actions being that on lines, that of PSL(4, 3) of degree 234, and that of PSZ+ (6,2) or PsZ+ (6,3) on an orbit of nonsingular points. As PSL(4,2)rA,, this case was covered in (i), so we suppose that M = PSL(4,3), the action being of degree 234, degree 1210 (parabolic on lines), or degree 117 (on an orbit of nonsingular points of Ps2 + (6, 3)). For the three cases we have n = 1444, n = 1328, or n = 352. By the Landazuri-Seitz bounds, N is one of &, E,, E,, *Eg, *F4, or 3D,. It can be checked that none of these groups has a subgroup G, of such index with PSL(4,3) 6 G, < Aut(PSL(4, 3)). IfN=PS2(2m+l,q,)withq,odd,thenby[15]wehavem=2orm=3. If q1 is even, then q1 = 2 and m < 5. By Theorems 3.3 and 3.5 the only possibility in M = PQ(5, 3), the actions being two from the following: on an orbit of nonsingular points (degrees 45 and 36, eigenvalues 3 and - 3 for each action); as [email protected](4,3) on maximal totally singular subspaces (degree 40, eigenvalues 2 and - 4). Of these, the only possible combination is that of the two orbits on nonsingular points as a type A action; this fails both of the conditions s1 + s2 = r + s and y1 + r2 = Y+ s, one of which is imposed by [S, 6.21. Case (vi) M is an exceptional group of characteristic p. Now by Propositions 3.6 and 3.7, we have A4 = I&(q), and one of the actions must be parabolic. Since this action had degree congruent to one mod p, we have p = 2. The argument in Case (iv) of the proof of Proposition 4.2 eliminates this. Case (viii) M is an exceptional group of characteristic p, # p. Again, we apply the Landazuri-Seitz bounds. Since N has a projective representation in characteristic p of degree at most 248, it follows that A4 is one of the following groups: *F,(2)‘, G,(q) (for q< 3, 2G,(3)‘, *B2(z3), *B2(2’). Of these we eliminate *G*(3)’ and the simple group normalized by G,(2), since these are isomorphic to classical groups, and also *F,(2)‘, since according to Hypothesis 3.4 this has no rank 3 permutation representations. The results of [ 191 ensure M & G,(3) and A4 & G,(5). If MZG2(4), then by [15] the group N is of type *E, or E,; but now IG,l < $G:G,I, which is impossible. Similarly, M # 2B2(25). Finally, suppose that A4 = 282(23). Then IG,l 6 3 * 26(26 + l), so IGI < 32211(26 + l)*. By checking the possibilities for N, this forces N = G,(3); but by [ 191 351 is the only possible degree of a rank 3 action of a group H with G,(3) < H < Aut(G,(3)), and we could not have n = 351, since 351. IG,l < /GI.

Note added in proof: We add a note about the case when Gc(‘) is imprimitive, i.e. (by Lemma 2.1), when r is the point graph of a generalised quadrangle. If G, has classical socle, then by Theorems 11.2 and 11.3 there are three points on each line; hence IT(x)1 < 10, and

RANK THREEPERMUTATIONGROUPS

15

this can be eliminated directly. The following cases remain (the sporadics and alternating groups being easily handled). (i) (ii)

G has abelian socle V( t, 2), and G, has abelian socle V(c, p) (with p # 2), G has exceptional socle N, and G, has abelian socle V(c, p).

In each case, by Corollary 2.3, Id(x)1 = p”, and by Lemma 2.2, V(c, p) is intransitive on T(x). Thus if Oi,..., Od are the orbits of V(c, p) on T(x), then each OiU {x} is a line through x in the quadrangle. Thus IOil = p” for some a E fV and (counting lines between T(x) and d(x))

d= p”-2”+ 1. Case (i). Standard bounds for generalised quadrangles give p” d p2(r-2a), so a < 245. Let x be the zero vector of V( t, 2), and let Ki (for i = l,..., d) be the kernel of the action of V(c, p) on 0,. Then Ki # { 1 } (since otherwise c = a, contradicting a d 2c/5) and K, has no fixed points on r(O)\Oi (since Go is faithful on r(O), and 2-transitive on the lines through 0). Also, K, has no fixed points on d(0). Hence, if u, u E 0, u { 0}, then u + v E 0,u { 0}, so each 0,u (0) is a subspace. Now suppose UE 0, and UE 0, (with i#j). If u+ued(O), then K,n K,= {l}; since 1Kil = p’ -*, we have c 6 2u, contradicting a < 2c/5. Hence (0) u r(O) is also a subspace of v(t, 2). ThusIW-J)u{O)l, 101u {O}l are both powers of 2, so 2 I p, a contradiction. Case (ii). Let N have rank t and characteristic p, . Clearly p, # p, and also V(c, p) < G, n N. The group G, acts 2-transitively on { O1 ,...,O,}, so GVo, n N acts semiregularly on p)I , so N has a (0 2,...,0,} (and non-trivially, by checking bounds). Thus p I (G,o, n N)/V(c, non-abelian Sylow p-subgroup. Hence by 5.19 of [24], p I 1WI, where W is the Weyl group of N. Hence p < 7. Furthermore, the p-rank of N is at most t, so c < t. Given these reductions, routine calculation eliminates this case.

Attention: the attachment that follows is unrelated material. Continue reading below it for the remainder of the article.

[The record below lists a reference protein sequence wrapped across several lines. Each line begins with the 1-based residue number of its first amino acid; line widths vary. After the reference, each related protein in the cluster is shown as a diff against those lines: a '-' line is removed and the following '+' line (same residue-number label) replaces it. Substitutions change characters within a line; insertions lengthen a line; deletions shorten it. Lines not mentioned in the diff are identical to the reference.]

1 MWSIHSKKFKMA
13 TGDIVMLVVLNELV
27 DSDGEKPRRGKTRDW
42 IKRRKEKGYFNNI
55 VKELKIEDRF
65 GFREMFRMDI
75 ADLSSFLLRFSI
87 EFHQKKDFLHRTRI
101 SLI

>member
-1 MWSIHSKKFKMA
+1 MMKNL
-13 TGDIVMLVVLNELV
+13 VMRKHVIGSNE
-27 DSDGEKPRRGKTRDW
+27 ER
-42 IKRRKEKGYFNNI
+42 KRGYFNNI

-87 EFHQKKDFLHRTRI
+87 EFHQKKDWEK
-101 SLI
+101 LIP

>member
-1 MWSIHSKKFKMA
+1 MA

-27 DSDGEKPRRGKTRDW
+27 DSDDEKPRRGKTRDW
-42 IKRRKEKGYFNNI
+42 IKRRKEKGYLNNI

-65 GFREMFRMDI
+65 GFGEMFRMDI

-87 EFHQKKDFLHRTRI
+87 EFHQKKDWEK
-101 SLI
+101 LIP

REFERENCES 1. E.

Maximal subgroups of low rank of finite symmetric and alternating groups, J. Tokyo Sect. IA Math. 18 (1971/72), 475-486. 2. J. M. J. BUCZAK, “Finite Group Theory,” D. Phil. thesis, Oxford University, 1980. 3. P. J. CAMERON, 6-transitive graphs, J. Combin. Theory Ser. B 28 (1980), 168-179. 4. P. J. CAMERON, Finite permutation groups and finite simple groups, Bull. London Math. sot. 13 (1981), l-22. 5. P J. CAMERON, J. M. GOETHALS, AND J. J. SEIDEL, Strongly regular graphs having strongly regular subconstituents, J. Algebra 55, No. 2 (1978), 257-280. 6. R. W. CARTER, “Simple Groups of Lie Type,” Wiley, London/New York/Sidney/Toronto, 1972. 7. B. COOPERSTEIN, The geometry of root subgroups in exceptional groups I, Geom. Dedicutu 8 (1979), 317-381. 8. C. W. CURTIS, W. M. KANTOR, AND G. M. SEITZ, The 2-transitive permutation representations of the finite Chevalley groups, Trans. Amer. Math. Sot. 218 (1976) l-59. 9. A. GARDINER, Homogeneous graphs, J. Combin. Theory Ser. B 20 (1976), 94-102. 10. R. M. GURALNICK, Subgroups of prime power index of a simple group, J. Algebra 81 (1983), 304-311. 11. D. G. HIGMAN, Finite permutation groups of rank 3, Math. 2. 86 (1964), 145-156. 12. X. L. HUBAUT, Strongly regular graphs, Discrete Math. 13 (1975), 357-381. 13. W. M. KANTOR AND R. A. LIEBLER, The rank 3 permutation representations of the finite classical groups, Trans. Amer. Math. Sot. 271, No. 1 (1982), 1-71. BANNAI,

Fuc. Sci. Univ.,

582b/39/1-2

16

CAMERON

14. A. H.

16. 17. 18. 19. 20. 21. 22. 23. 24.

MACPHFiRSON

AND R. E. WOODROW, Countable ultrahomogeneous graphs, Trans. Amer. (1980), 51-94. V. LANDAZURI AND G. M. SEITZ, On the minimal degrees of the projective representations of the finite Chevalley groups, J. Algebra 32 (1974), 418-443. J. J. SEIDEL, Strongly regular graphs with (- 1, 1,0) adjacency matrix having eigenvalue 3, Linear Algebra Appl. 1 (1968), 291-298. J. J. SEIDEL, “On Two Graphs, and Shult’s Characterization of Symplectic and Orthogonal Geometries over GF(2),” Technological University, Eindhoven, 1973. G. M. SEITZ, Flag transitive subgroups of Chevalley groups, Ann. of Math. (2) 97, No. 1 (1973), 27-56. S. SHI, The rank 3 permutation representations of finite groups of type GZ, J. Algebra 83 (1983), 201-236. M. SMITH, On rank 3 permutation groups, J. Algebra 33 (1975), 22-42. R. STEINBERG, Automorphisms of finite linear groups, Canad. J. Math. 12 (1960), 606-615. R. STEINBERG, “Lectures on Chevalley Groups,” Yale University, 1967. H. WIELANDT, “Finite Permutation Groups,” Academic Press, New York/London, 1964. T. A. SPRINGER AND R. STEINBERG, Conjugacy classes, in “Seminar on Finite Groups and Related Algebraic Groups (Bore1 et al., Ed.), Lecture Notes in Mathematics Vol. 131, Springer-Verlag, Berlin/Heidelberg/New York, 1970.

Math.

15.

AND

LACHLAN

Six. 262